Nova Scotia COVID-19 Update for 9 November 2020


Premier Stephen McNeil announced that since the last update on November 3, the province has identified 15 new cases of COVID-19, including the one announced today. The province has 16 active cases, and McNeil said they are “very concerned” about the number creeping up and the potential exposure that might exist.

Unusually for these briefings, McNeil offered a few details about the two main clusters Public Health is currently following. One, he said, is related to travel outside the Atlantic Bubble:

People came here and did not isolate alone. They quarantined at a residence, perhaps with best intentions, but exposed others in the household. That stops today. Effective immediately, if you are coming into our province from outside the Atlantic Bubble, you must quarantine for 14 days alone, away from people who are not quarantining.

If you are not able to isolate alone, then everyone in that household isolates together for 14 days. What that means is what it says: you don’t go to work, you don’t go to school and you don’t go to the grocery store or a restaurant.

Dr. Robert Strang the chief medical officer of health explained that if a traveler self-isolates for five days and then moves into a household with other people, those people must then self-isolate for a full 14 days — not just the remaining eight days of the traveler’s quarantine period.

Dr. Robert Strang

Strang said this does not apply to essential workers, like truckers and emergency responders, but both he and the premier said they were considering tightening restrictions on rotational workers, perhaps following the Newfoundland model, where workers self-isolate for 5 days and are then tested. Strang said they are also looking at tightening restrictions around specialized workers and compassionate exemptions.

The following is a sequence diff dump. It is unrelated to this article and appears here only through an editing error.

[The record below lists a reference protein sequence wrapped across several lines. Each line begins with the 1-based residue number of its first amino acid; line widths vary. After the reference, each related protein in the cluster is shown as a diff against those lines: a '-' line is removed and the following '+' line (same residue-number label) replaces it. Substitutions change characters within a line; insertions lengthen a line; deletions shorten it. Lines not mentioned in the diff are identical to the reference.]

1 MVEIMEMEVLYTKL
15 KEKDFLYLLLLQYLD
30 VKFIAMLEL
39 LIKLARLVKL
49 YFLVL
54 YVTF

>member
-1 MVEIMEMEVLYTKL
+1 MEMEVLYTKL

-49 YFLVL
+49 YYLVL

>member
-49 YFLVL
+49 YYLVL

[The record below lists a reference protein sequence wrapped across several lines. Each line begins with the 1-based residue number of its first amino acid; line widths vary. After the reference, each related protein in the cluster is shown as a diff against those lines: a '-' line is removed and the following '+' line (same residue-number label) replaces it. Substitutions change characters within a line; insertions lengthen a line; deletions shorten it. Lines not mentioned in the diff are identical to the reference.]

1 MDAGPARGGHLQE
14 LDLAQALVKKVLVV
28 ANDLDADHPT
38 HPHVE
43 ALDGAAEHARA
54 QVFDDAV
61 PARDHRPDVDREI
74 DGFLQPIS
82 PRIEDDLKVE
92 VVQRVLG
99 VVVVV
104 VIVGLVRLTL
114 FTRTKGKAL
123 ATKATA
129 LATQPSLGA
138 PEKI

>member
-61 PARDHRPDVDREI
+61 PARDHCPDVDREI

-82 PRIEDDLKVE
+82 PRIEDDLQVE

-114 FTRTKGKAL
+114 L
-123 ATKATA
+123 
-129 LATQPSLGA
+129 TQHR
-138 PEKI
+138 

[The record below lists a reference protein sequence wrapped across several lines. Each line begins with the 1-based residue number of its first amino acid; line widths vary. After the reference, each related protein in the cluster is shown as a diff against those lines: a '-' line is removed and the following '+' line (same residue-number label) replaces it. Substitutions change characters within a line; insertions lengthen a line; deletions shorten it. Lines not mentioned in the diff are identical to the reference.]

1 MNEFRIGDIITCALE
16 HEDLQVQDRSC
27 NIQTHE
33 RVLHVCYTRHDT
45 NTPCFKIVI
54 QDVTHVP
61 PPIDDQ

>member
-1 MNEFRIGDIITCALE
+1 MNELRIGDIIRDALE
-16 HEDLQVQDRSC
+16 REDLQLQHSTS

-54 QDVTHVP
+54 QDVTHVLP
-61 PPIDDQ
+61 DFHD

The second cluster, according to Strang, is in the Clayton Park/Rockingham area over to Kearney Lake Road (identified in the close captioning of the livestream as “Corning Lake Road”), between the Bedford Basin and Highway 102, Bayer’s Lake (or Bears Lake, according to the CC) and Lakeside. The premier said he is “worried about the level of exposure in this area” and the province is deploying its mobile testing to unit to ensure people get tested faster and is prepared to establish a community testing center, if it becomes necessary.

Strang said that while nine cases, to date, have been connected to the Clayton Park cluster, there have been potential exposures throughout HRM, in Dartmouth, Bedford, Bayer’s Lake and downtown Halifax.

Strang says there are three specific locations related to this new cluster where they have enough information — including a positive case from one of them — to ask that everyone present during the specified times should call 811 and arrange to get tested whether they are experiencing symptoms or not. The three locations are:

The Bitter End bar in Halifax on November 2 between 9PM and closing

The Montana’s restaurant in Bayer’s Lake on October 25 between 6PM and closing.

St. Andrew’s United Church on Cobourg Road during an All Nations Full Gospel church service on October 25 at 6PM.

Strang said the NSHA has dedicated testing facilities at the Halifax Infirmary specifically for people who were at these locations and they’ve also taken steps to ensure people without health insurance can be tested free of charge.

Strang called the recent clusters “a wake up call for all of us,” because when it comes to COVID, although we’ve been able to go about our lives “relatively normally,” things can change very quickly: